Skip to content

The gang stays together: Why these Coquitlam soccer players are all going to Simon Fraser

The three high school friends have also played club soccer together since they were eight years-old
[From left to right) Kate Smith, Kiera Scott and Sarah Caravatta are all headed to the women's soccer program at Simon Fraser University (SFU) after playing on the same Coquitlam club and high school teams for years.

A trio of Centennial Centaurs soccer players is hoping familiarity will breed instant success when they take their game to Simon Fraser University (SFU) next September.

Kate Smith, Sarah Caravatta and Kiera Scott recently signed letters of intent to join the Burnaby school's soccer program in September 2023, where they’ll find four other teammates from their Coquitlam Metro-Ford 05 club team as well.

But wait, the comfort factor gets even better.

One of the assistant coaches for the Red Leafs women’s team is Carlo Basso, who’s now teaching at Centennial and will be helping Centaurs’ head coach Larry Moro when the girls’ senior season starts in the spring.

Scott said initially she wasn’t that keen on continuing her soccer career on Burnaby Mountain, looking into programs at the University of British Columbia and Trinity Western University instead. But conversations with Smith’s sister, Emily, a sophomore at SFU, and learning Basso was coming to her high school piqued her interest for staying close to home. Ultimately, she was the first to sign.

Then, the dominoes started to fall.

Caravatta said she thought it “would be cool” to go to the university both her parents attended.

Smith said she looks forward to taking the pitch with her older sister.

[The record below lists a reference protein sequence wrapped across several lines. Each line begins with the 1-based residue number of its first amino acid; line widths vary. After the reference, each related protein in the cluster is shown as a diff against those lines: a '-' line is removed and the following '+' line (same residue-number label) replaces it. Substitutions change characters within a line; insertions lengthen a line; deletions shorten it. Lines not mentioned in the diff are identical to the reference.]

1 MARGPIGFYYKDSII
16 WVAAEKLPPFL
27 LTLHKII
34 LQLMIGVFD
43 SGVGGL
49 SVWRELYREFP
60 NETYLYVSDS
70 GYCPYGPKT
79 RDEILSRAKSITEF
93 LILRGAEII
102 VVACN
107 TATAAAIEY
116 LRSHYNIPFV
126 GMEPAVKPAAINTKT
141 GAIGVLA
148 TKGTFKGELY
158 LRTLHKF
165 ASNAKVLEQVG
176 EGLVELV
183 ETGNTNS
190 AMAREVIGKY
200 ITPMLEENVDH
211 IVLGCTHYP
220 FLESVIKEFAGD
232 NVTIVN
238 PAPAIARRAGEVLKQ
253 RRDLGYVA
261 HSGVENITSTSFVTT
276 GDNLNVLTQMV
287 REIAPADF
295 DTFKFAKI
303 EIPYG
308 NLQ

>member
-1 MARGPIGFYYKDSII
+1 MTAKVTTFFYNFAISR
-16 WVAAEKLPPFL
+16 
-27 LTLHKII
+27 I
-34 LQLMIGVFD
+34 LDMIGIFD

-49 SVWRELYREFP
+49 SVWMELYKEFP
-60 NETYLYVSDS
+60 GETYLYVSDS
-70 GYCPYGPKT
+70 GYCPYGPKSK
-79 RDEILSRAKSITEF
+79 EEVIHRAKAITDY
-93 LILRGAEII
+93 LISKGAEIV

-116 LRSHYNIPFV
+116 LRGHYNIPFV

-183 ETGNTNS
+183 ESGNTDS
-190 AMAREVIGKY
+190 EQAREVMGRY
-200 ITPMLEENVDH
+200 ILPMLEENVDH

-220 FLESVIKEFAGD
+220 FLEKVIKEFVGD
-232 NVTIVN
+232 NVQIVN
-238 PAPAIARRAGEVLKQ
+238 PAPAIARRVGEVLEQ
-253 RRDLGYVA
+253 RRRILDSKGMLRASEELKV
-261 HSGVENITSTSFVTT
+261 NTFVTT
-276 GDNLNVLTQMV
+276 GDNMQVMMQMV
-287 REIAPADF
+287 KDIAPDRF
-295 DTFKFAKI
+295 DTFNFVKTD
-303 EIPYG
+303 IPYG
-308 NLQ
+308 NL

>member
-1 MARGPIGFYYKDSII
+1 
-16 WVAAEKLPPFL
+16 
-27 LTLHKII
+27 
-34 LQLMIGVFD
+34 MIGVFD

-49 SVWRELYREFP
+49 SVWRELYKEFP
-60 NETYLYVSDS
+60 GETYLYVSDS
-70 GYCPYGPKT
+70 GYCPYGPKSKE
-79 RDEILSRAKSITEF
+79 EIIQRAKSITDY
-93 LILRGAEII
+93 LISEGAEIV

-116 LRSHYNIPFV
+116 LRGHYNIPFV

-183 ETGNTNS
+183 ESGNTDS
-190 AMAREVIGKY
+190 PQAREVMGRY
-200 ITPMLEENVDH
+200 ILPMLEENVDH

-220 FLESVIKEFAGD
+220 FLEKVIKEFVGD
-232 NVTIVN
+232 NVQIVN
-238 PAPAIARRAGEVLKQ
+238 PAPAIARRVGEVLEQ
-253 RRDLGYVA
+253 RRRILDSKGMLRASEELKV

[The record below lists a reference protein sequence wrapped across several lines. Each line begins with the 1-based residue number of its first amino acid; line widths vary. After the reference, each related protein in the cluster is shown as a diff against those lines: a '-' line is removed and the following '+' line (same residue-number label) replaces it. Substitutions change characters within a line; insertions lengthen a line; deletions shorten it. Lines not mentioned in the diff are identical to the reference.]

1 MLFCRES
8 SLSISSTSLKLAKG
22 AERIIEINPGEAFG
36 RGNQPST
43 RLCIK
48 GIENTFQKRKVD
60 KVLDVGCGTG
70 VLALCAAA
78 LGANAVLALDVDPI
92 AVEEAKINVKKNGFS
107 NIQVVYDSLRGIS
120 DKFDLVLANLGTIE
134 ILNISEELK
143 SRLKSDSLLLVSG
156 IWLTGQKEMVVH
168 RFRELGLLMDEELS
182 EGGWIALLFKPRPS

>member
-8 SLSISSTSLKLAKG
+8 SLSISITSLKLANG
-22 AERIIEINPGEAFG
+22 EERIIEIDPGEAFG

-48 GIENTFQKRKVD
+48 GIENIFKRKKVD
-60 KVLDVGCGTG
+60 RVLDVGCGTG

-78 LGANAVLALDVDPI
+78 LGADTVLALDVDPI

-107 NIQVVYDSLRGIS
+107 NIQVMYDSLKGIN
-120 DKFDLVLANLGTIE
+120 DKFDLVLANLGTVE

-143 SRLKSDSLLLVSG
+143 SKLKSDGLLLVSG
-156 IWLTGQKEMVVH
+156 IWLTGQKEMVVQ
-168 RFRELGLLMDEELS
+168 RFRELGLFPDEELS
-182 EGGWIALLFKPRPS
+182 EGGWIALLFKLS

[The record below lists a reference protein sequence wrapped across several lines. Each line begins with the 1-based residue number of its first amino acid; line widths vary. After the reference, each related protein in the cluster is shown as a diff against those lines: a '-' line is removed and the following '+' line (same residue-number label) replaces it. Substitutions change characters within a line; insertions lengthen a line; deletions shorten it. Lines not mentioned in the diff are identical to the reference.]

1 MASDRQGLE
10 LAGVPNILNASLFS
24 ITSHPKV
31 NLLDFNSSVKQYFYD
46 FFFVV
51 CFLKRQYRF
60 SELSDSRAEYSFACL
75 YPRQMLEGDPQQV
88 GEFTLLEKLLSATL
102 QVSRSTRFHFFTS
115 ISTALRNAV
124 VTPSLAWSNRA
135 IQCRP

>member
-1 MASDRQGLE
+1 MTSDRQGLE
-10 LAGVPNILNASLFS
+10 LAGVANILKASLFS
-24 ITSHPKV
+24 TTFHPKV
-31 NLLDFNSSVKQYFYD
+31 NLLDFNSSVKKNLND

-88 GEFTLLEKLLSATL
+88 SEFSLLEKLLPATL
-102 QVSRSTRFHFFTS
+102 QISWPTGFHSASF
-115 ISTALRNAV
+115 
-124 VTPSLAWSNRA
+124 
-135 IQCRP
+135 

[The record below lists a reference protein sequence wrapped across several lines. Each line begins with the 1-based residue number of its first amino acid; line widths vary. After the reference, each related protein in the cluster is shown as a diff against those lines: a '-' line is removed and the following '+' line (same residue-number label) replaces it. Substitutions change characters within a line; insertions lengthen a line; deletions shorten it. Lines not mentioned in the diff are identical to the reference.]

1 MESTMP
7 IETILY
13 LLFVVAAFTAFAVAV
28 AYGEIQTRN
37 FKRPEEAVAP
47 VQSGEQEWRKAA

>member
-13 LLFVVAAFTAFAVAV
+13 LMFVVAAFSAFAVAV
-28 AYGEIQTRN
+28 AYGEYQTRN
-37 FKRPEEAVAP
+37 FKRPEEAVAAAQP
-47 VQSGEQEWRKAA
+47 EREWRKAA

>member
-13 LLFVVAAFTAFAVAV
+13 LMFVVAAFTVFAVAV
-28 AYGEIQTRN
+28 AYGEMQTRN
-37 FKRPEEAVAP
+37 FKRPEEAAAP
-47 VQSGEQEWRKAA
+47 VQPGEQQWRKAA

All three said the chemistry that comes from having played soccer together on club teams since they were seven or eight years old, and the past couple of season at high school, will make the step to post-secondary competition easier to navigate.

“We’ve gained a connection,” Caravatta said, adding her position as a striker relies on good communication with her fellow forwards on the attack.

“I would really struggle if I didn’t know the people around me.”

Scott said the bond between the three extends beyond the touch line. They hang out together at school and socially as well.

“It feels like a piece of me would be missing if we weren’t together,” she said.

Smith said having friends at her side will also help ease the demands of being a student athlete, like managing their time and getting through their course work.

“The work load is more, so going through it with people who can help you will make school a lot easier,” she said.

As for the presence of one of their future coaches on the sidelines for their senior soccer season, the trio is split whether that brings more pressure or presents an opportunity to showcase their abilities.

At the very least, Caravatta said, it does give them a bit of a head start on what they might expect next September.

“We’re very motivated to do well,” added Scott.